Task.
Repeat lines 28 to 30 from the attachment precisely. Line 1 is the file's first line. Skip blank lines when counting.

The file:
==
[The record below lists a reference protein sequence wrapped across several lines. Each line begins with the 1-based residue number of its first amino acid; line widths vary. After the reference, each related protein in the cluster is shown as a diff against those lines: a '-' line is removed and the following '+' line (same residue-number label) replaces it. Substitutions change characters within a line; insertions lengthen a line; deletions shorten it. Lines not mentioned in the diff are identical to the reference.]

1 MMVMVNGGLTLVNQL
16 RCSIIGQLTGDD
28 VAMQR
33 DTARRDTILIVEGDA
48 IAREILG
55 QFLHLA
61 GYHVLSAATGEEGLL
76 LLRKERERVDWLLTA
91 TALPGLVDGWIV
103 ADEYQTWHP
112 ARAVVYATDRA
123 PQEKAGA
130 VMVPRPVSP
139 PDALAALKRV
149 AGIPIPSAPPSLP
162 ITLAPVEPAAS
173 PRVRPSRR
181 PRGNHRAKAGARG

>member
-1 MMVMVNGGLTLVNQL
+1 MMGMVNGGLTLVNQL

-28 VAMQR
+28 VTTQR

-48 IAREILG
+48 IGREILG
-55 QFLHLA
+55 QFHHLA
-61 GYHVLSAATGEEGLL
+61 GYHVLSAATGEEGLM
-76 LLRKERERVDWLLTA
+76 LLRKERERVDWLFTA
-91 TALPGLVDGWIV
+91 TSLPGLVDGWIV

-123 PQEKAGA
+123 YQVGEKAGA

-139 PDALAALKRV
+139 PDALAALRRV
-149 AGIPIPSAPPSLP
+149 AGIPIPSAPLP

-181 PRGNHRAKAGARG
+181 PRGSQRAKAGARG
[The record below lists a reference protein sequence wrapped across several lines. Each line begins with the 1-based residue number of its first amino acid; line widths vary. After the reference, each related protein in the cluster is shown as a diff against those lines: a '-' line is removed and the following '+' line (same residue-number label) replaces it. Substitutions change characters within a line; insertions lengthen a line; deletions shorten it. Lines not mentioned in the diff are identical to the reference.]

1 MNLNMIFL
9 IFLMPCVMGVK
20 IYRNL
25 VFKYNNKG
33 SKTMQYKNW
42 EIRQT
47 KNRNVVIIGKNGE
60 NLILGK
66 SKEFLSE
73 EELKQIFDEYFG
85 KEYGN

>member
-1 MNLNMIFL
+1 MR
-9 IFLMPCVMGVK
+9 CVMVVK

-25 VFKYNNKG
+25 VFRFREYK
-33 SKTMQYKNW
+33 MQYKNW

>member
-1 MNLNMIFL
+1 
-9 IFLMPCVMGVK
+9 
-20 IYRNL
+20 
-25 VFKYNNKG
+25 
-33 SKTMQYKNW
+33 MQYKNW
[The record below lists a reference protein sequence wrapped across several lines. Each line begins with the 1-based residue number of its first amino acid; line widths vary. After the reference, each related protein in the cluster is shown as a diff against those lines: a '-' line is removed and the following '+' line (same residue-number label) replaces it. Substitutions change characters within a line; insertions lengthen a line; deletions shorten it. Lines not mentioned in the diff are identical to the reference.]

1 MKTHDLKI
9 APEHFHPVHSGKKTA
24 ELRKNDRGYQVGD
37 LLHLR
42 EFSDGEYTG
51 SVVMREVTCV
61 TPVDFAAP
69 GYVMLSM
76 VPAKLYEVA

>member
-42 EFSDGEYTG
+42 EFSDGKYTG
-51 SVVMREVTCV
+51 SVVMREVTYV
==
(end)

+55 QFHHLA
-61 GYHVLSAATGEEGLL
+61 GYHVLSAATGEEGLM